By: Meaghan Gass, Huron Pines AmeriCorps NE MI GLSI 


The Guide - July 2015

High school students in Onaway are integrating the environment and their local community into the classroom through their service-learning course, where they develop projects connected to their passions and interests.  In this course created by teacher, Scott Steensma, students’ projects are focused in five areas:  animals and habitat; fisheries and water quality; plants and forestry; recycling and energy; and technology and data.  These diverse place-based projects vary from year to year – sharing in common the opportunity for students to gain leadership skills through environmental stewardship projects that make a difference in their school and community. 


In every student project, there is a hands-on, applied learning experience.  For instance, while learning about fisheries and water quality, students raised both sturgeon and salmon in the classroom.  They maintained the daily care of these fish and their tanks and completed weekly water quality tests.  Both of these projects connect students to Northeast Michigan Great Lakes Stewardship Initiative (NE MI GLSI) community partners, like Sturgeon for Tomorrow and the Michigan Department of Natural Resources.  These groups facilitate the fish’s classroom presence and release into our watersheds.  The students leading these projects also shared what they learned to younger students at their school.  For example, they showed 5th graders their sturgeon, Stan, explained sturgeon anatomy, and developed worksheets to facilitate learning.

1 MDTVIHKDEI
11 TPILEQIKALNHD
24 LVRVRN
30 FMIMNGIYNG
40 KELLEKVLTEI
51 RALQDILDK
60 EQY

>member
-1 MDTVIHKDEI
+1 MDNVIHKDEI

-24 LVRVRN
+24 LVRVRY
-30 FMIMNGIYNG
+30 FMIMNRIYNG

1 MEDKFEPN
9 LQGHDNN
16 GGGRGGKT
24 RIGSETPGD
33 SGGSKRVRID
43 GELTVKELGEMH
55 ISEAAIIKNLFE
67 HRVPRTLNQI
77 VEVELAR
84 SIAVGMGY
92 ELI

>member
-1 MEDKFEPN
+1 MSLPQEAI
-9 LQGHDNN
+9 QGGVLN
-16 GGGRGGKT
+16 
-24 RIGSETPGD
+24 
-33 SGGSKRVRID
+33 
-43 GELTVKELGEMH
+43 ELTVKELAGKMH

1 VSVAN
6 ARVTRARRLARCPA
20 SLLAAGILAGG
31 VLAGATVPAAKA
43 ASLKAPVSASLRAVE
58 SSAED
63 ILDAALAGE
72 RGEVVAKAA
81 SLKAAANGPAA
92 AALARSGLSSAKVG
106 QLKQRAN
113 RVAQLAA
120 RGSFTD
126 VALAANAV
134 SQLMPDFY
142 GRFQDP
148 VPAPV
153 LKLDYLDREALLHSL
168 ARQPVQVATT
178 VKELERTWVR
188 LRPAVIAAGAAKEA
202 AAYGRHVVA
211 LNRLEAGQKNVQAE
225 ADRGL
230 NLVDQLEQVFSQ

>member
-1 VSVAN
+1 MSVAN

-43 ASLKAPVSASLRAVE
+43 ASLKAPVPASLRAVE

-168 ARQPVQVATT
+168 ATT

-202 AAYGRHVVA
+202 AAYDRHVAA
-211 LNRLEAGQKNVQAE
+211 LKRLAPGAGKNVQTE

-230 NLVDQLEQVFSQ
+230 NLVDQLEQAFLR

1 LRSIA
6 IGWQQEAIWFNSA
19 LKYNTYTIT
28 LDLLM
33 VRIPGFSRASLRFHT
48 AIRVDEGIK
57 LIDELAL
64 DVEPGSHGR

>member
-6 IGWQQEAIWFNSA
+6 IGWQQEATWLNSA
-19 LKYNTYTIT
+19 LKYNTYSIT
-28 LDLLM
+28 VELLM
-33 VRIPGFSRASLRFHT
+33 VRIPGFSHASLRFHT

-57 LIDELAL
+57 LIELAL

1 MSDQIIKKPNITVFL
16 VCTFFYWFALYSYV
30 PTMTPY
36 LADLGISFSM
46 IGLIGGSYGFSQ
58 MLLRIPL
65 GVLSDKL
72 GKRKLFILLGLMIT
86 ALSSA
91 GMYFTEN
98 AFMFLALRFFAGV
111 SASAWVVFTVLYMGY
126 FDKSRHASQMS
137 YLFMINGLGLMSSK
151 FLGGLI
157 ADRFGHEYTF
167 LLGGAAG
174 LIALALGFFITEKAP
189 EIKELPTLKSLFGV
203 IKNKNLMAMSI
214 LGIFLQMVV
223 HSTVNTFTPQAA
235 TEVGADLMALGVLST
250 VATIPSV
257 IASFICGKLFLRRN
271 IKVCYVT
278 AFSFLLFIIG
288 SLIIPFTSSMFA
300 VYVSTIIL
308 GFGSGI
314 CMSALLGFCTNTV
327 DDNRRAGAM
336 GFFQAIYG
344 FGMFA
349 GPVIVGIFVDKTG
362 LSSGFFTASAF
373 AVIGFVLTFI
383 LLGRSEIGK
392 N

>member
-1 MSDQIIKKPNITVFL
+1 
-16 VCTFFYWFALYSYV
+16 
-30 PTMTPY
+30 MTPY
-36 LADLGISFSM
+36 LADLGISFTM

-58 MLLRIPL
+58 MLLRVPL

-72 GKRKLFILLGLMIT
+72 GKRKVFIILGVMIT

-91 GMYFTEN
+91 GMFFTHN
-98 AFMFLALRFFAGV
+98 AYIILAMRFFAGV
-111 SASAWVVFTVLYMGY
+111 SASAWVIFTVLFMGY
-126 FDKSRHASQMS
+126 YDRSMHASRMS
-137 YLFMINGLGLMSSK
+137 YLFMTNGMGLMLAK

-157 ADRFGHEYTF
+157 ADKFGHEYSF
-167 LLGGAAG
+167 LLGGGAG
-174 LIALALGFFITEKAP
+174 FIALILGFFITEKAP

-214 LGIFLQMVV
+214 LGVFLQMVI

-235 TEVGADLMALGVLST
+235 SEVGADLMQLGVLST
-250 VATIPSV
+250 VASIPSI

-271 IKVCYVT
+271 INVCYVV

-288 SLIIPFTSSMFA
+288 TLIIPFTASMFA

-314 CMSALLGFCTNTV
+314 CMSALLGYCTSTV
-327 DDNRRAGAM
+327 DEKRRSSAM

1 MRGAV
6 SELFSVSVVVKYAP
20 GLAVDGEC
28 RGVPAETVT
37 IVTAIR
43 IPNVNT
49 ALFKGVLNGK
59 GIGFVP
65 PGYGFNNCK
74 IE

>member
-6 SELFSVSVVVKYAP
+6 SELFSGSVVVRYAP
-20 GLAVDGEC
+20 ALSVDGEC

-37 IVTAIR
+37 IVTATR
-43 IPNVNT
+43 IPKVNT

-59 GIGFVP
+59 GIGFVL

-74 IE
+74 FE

In addition to funding through the NE MI GLSI network to support the growth of this class, many local community partners – and the students themselves – contribute to the success of projects.  Students gain professional skills by fostering these community partnerships and even writing grant applications to secure project funding.  For instance, a former student successfully applied for a grant to fund the installation of a solar panel and wind turbine on campus.  Bottle deposits from the recycling program and sales from the greenhouse also help fund student projects.  In total since this course developed six years ago, students have raised nearly $70,000 to support their projects...  

Created on Wednesday, August 26, 2015